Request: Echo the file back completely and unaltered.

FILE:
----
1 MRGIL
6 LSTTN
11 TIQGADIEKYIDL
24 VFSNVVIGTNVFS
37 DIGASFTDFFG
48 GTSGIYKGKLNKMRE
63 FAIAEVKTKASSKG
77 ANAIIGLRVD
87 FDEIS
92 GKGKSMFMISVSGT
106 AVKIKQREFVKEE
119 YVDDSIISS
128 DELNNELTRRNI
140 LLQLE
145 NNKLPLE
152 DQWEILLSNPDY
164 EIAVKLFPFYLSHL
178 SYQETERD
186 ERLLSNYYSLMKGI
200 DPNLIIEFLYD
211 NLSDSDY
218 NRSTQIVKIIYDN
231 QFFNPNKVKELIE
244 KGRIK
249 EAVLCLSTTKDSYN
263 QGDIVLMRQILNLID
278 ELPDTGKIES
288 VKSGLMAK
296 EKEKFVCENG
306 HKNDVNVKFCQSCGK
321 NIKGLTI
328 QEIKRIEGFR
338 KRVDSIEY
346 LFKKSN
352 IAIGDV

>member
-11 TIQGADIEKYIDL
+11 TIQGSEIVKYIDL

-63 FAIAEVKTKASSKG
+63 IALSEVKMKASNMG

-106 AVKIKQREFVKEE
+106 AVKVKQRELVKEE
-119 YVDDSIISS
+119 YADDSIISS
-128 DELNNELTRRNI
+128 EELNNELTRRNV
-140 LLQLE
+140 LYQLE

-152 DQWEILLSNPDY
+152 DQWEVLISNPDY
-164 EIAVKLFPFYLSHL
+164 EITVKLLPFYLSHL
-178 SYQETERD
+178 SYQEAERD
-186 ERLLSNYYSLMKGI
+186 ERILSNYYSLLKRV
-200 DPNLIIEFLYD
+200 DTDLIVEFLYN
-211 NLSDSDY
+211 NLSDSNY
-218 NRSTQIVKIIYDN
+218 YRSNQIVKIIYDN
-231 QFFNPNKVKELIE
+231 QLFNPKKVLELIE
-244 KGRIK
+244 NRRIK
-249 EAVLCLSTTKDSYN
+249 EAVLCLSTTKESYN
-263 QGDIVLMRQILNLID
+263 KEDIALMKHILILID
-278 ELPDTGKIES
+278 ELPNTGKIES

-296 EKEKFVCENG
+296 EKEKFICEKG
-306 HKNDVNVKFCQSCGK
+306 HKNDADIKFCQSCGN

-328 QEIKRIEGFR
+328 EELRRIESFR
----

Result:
1 MRGIL
6 LSTTN
11 TIQGADIEKYIDL
24 VFSNVVIGTNVFS
37 DIGASFTDFFG
48 GTSGIYKGKLNKMRE
63 FAIAEVKTKASSKG
77 ANAIIGLRVD
87 FDEIS
92 GKGKSMFMISVSGT
106 AVKIKQREFVKEE
119 YVDDSIISS
128 DELNNELTRRNI
140 LLQLE
145 NNKLPLE
152 DQWEILLSNPDY
164 EIAVKLFPFYLSHL
178 SYQETERD
186 ERLLSNYYSLMKGI
200 DPNLIIEFLYD
211 NLSDSDY
218 NRSTQIVKIIYDN
231 QFFNPNKVKELIE
244 KGRIK
249 EAVLCLSTTKDSYN
263 QGDIVLMRQILNLID
278 ELPDTGKIES
288 VKSGLMAK
296 EKEKFVCENG
306 HKNDVNVKFCQSCGK
321 NIKGLTI
328 QEIKRIEGFR
338 KRVDSIEY
346 LFKKSN
352 IAIGDV

>member
-11 TIQGADIEKYIDL
+11 TIQGSEIVKYIDL

-63 FAIAEVKTKASSKG
+63 IALSEVKMKASNMG

-106 AVKIKQREFVKEE
+106 AVKVKQRELVKEE
-119 YVDDSIISS
+119 YADDSIISS
-128 DELNNELTRRNI
+128 EELNNELTRRNV
-140 LLQLE
+140 LYQLE

-152 DQWEILLSNPDY
+152 DQWEVLISNPDY
-164 EIAVKLFPFYLSHL
+164 EITVKLLPFYLSHL
-178 SYQETERD
+178 SYQEAERD
-186 ERLLSNYYSLMKGI
+186 ERILSNYYSLLKRV
-200 DPNLIIEFLYD
+200 DTDLIVEFLYN
-211 NLSDSDY
+211 NLSDSNY
-218 NRSTQIVKIIYDN
+218 YRSNQIVKIIYDN
-231 QFFNPNKVKELIE
+231 QLFNPKKVLELIE
-244 KGRIK
+244 NRRIK
-249 EAVLCLSTTKDSYN
+249 EAVLCLSTTKESYN
-263 QGDIVLMRQILNLID
+263 KEDIALMKHILILID
-278 ELPDTGKIES
+278 ELPNTGKIES

-296 EKEKFVCENG
+296 EKEKFICEKG
-306 HKNDVNVKFCQSCGK
+306 HKNDADIKFCQSCGN

-328 QEIKRIEGFR
+328 EELRRIESFR